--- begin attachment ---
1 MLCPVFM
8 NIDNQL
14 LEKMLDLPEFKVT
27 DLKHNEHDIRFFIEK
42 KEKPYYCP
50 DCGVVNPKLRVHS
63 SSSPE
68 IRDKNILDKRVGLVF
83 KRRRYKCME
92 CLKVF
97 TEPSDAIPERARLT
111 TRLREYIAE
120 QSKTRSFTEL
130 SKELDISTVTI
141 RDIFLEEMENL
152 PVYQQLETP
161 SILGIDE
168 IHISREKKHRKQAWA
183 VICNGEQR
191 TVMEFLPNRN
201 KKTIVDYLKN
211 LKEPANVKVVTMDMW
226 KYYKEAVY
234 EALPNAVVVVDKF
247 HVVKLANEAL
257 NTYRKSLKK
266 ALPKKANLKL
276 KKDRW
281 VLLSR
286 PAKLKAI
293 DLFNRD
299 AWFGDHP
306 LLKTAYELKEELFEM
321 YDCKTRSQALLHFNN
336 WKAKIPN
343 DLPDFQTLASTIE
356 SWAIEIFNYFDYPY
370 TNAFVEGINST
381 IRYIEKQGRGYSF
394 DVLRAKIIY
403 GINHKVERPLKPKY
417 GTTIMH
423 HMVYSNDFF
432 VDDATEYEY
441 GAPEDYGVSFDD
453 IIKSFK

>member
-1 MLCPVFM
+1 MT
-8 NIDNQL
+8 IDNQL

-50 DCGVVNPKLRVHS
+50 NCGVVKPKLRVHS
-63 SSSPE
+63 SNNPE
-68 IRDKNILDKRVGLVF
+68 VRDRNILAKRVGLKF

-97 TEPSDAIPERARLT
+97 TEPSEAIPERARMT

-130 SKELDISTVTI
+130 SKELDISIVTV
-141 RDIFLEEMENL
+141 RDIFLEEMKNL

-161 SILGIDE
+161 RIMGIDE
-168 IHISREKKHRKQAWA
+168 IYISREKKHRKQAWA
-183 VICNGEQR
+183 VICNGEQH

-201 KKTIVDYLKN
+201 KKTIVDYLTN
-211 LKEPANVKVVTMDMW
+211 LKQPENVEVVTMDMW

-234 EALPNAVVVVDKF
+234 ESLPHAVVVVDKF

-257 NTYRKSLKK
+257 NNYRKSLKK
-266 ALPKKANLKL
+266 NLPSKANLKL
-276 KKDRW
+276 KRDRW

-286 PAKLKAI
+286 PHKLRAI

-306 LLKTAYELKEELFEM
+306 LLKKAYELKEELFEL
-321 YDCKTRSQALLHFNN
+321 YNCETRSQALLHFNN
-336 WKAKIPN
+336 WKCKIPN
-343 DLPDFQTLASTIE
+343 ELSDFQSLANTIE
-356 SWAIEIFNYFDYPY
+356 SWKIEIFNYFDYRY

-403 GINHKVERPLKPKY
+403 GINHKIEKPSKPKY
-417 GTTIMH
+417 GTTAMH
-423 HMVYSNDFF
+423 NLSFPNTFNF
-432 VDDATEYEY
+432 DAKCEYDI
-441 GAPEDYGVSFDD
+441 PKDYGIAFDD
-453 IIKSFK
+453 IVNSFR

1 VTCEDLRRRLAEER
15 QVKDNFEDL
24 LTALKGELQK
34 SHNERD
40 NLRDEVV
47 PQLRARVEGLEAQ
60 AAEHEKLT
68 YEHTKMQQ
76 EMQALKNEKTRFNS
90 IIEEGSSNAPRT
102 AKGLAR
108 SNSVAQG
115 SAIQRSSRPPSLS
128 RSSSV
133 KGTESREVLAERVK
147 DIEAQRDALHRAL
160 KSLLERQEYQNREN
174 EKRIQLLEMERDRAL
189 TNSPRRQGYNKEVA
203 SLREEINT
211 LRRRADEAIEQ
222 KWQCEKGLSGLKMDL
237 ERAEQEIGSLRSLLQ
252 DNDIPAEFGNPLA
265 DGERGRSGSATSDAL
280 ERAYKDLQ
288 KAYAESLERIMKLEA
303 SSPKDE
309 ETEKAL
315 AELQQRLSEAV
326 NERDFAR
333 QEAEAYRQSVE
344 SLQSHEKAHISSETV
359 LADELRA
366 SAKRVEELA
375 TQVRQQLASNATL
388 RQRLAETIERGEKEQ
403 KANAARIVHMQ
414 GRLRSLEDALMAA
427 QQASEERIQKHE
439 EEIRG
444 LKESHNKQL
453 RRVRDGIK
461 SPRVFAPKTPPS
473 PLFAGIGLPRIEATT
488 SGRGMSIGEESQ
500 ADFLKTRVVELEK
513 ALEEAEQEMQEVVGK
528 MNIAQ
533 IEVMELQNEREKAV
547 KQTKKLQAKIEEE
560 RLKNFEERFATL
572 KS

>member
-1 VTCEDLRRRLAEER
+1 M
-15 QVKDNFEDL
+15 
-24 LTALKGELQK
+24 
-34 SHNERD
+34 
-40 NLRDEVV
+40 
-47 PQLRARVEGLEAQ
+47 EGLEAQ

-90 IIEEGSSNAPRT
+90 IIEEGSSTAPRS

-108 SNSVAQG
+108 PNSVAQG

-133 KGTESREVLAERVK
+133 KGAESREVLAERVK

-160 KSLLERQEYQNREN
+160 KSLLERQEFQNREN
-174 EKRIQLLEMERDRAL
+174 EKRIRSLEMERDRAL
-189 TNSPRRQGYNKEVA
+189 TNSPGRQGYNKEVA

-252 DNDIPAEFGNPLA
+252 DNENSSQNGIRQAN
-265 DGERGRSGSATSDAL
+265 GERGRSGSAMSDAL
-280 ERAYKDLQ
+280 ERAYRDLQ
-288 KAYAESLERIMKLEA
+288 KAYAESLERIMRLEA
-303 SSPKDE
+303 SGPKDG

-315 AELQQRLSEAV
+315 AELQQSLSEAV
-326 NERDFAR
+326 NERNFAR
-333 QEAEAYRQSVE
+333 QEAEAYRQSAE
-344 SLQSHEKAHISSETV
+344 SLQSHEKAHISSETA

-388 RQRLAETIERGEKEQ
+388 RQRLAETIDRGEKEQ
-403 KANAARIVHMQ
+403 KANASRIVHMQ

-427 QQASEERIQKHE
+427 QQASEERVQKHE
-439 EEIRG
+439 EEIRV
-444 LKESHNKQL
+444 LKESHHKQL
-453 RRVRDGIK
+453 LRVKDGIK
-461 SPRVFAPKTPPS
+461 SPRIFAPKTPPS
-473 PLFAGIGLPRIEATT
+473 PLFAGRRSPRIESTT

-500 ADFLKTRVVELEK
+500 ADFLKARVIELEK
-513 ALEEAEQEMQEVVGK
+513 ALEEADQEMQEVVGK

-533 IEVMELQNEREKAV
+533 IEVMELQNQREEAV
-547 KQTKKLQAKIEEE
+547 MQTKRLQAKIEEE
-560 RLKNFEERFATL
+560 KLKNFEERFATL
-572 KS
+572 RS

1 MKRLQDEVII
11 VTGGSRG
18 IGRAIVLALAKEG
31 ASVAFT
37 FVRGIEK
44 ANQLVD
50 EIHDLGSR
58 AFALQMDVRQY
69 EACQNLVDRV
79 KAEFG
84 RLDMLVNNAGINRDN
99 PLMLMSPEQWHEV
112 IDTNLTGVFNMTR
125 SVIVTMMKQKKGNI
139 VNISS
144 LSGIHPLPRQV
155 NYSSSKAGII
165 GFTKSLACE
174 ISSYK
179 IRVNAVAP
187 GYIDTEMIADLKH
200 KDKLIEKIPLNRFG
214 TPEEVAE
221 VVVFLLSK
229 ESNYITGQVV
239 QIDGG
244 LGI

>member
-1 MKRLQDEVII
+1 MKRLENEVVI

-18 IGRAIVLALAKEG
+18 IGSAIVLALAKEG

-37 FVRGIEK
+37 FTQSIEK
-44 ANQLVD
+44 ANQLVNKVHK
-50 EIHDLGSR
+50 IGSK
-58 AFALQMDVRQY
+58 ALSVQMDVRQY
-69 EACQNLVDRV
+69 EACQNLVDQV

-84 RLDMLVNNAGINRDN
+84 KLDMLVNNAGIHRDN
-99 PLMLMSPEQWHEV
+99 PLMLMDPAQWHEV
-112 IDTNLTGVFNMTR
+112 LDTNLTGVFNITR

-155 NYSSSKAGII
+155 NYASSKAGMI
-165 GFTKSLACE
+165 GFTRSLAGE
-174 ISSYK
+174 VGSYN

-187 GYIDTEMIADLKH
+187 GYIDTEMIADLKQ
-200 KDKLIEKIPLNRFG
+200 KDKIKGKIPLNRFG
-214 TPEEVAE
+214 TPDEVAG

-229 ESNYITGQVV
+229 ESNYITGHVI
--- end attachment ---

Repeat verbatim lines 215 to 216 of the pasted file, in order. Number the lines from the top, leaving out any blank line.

+461 SPRIFAPKTPPS
-473 PLFAGIGLPRIEATT